When this is published on October 26, I am just about to land at Toronto Pearson International Airport on my way to Iceland. being officially without a status in the USA. I decided to write this blog to gather in one place informations about my recent experiences, and in case some friends and/or family are interested in what has actually been going on in my visa-status adventure.
While I was studying at Trinity Lutheran Seminary I had what is called a F-1 visa from Department of Homeland Security, a visa given to foreign students in the US by the recommendation of their school. It is relatively straight forward process, a student applies to a school, a school accepts the students, the student receives paperwork called I-20, and the student brings that with all kinds of forms to the embassy in its homeland and gets a sticker in its passport.
After one has finished his/her studies using the F-1 visa, it is possible to fill in a form, send to Department of Homeland Security and get a work permit, called OPT for a year and that is what I did. I had to fill in the form 2-3 times and resend it (my inability to follow instruction played a part in that), but on July 26, I finally got a work permit license with my picture on it.
There is an interesting side story to the OPT process. After an applicant has turned in an application for OPT and before he/she has managed to find a job, the applicant is not supposed to leave the US. Leaving the country during the OPT process time or while unemployed on OPT can be understood to be a voluntary cancelation of the work permit. For me this meant that I could not go to visit my family in Iceland from late February until today, without giving up my work permit, which is one of the main reasons the kids didn’t go to Iceland this summer, I was unable to go with them. Well …
On the license I got, it was clearly stated that I had work permit from July 20, 2010 until July 19, 2011. However two years ago, in April 8, 2008, Department of Homeland Security added a rule (probably for a good reason), that if an OPT holder is unemployed for 90 days, her/his work permit will automatically be revoked. This meant that I had in fact from July 26, 2010 until now to find an employment in the US. Here it is worth mentioning that OPT work permit is restricted to say the least. In my case my permit demanded that I found a job that
[would] be committed to advancing student’s experienced-based theological education of congregational life, religious entities, and church leadership while promoting the integration of theological education and faith tradition. (from my I-20 paper)
The employment also would have had to utilize my education on a master’s level. I managed to apply for at least nine jobs in the Columbus area which I considered a good match for me. Jobs where I could have brought something to the mix and did fit the restrictions above. Here I could go on and begin to speculate why, again and again, a person with less education and less experience was hired rather than I. I could talk about church politics, and complain about dishonesty and disrespect in the hiring process by some churches and religious entities (some church were very professional and I am thankful for that), but it is actually irrelevant. The fact is that I was not able to find a place that saw my gifts to ministry as valuable enough to hire me.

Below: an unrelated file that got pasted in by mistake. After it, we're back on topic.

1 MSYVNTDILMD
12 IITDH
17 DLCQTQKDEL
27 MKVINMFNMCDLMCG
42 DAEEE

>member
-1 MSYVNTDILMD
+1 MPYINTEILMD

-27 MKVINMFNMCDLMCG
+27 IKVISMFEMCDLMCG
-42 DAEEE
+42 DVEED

So here I am now. My status as a F-1 visa holder with an OPT work permit has been revoked, forcing me to leave right a way.
Hopefully this is not the last of me here in the States. My wife has three quarters left of her studies at Ohio State University, and my children just started a new school year here in Ohio. I have already scheduled a meeting at the American Embassy in Iceland on Thursday to apply for a status called F-2*. That status would allow me to stay with my family in the US and travel freely while my wife is studying, but
F-2 visa holders are not permitted to work under any circumstances. … USCIS regulations state that, as an F-2 visa holder, a person is ineligible to be a full-time university student and is not able to take courses on a part-time basis that can be applied toward a degree-granting program. F-2 visa holders are eligible to take classes that are avocational or recreational in nature. F-2 children may study full time in elementary or secondary school (kindergarten through twelfth grade). (from http://oie.osu.edu/international-students/f-2-and-j-2-dependents.html)
This means that I am allowed to play soccer in an Adult Rec League, while on an F-2, but that is about it. However, staying in the US on an F-2 visa, playing a left midfielder in an Adult Rec League is not financially viable (and if it were I would not be allowed to do it), meaning that even though I wish I could stay the whole time in the US on my F-2 visa, I will need to seek employment in Iceland.
And that is about it. I hope this explains our situation at the moment.
* The process is supposed to take one day at the Embassy in Iceland. According to Office of International Affairs at Ohio State the process going from F-1 to F-2 takes from 3-6 months if it is done in the US, and during that time the applicant has to keep his/her F-1 status active. So in my case, that was not an option.